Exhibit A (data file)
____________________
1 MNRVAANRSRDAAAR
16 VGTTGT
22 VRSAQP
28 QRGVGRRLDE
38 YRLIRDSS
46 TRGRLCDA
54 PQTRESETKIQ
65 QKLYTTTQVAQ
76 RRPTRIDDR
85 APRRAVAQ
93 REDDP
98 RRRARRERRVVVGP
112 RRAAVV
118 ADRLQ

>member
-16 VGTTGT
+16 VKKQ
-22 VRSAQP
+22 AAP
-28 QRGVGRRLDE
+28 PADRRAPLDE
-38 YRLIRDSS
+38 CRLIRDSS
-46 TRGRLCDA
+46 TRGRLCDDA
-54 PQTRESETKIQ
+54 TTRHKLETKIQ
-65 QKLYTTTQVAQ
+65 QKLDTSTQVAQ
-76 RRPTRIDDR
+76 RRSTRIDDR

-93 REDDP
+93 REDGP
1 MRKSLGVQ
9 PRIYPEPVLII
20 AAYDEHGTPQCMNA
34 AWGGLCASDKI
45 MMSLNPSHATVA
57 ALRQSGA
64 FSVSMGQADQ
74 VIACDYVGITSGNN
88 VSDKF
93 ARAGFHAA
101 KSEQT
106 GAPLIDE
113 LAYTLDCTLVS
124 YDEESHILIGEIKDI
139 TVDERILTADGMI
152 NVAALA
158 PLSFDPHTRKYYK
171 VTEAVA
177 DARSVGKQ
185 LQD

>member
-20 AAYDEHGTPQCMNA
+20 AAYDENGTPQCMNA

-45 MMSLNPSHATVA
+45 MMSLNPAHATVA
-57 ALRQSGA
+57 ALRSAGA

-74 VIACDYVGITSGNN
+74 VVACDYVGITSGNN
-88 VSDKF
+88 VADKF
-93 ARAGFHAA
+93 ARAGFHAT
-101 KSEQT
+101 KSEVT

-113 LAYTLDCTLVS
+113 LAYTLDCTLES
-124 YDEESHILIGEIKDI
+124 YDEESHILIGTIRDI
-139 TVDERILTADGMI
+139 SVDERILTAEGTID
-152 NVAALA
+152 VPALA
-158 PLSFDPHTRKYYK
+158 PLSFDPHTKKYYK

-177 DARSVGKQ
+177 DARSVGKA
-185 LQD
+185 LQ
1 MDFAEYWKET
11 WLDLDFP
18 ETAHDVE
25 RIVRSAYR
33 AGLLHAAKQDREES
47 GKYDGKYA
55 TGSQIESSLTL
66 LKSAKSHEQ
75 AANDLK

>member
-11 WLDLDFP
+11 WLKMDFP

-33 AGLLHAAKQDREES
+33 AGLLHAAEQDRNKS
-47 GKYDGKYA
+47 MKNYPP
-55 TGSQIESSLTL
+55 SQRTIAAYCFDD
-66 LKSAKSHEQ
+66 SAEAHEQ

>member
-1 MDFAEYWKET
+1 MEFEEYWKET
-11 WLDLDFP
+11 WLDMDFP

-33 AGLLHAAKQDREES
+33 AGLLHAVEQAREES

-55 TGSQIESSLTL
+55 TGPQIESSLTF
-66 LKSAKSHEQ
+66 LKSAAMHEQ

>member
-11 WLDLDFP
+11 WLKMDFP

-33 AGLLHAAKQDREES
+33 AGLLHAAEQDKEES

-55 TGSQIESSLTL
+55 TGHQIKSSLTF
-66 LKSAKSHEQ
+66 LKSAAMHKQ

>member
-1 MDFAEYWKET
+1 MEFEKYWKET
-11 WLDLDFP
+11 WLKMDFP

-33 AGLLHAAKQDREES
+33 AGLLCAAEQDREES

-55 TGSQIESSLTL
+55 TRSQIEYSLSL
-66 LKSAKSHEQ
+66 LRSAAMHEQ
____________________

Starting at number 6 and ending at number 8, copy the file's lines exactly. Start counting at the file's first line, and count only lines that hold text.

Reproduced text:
46 TRGRLCDA
54 PQTRESETKIQ
65 QKLYTTTQVAQ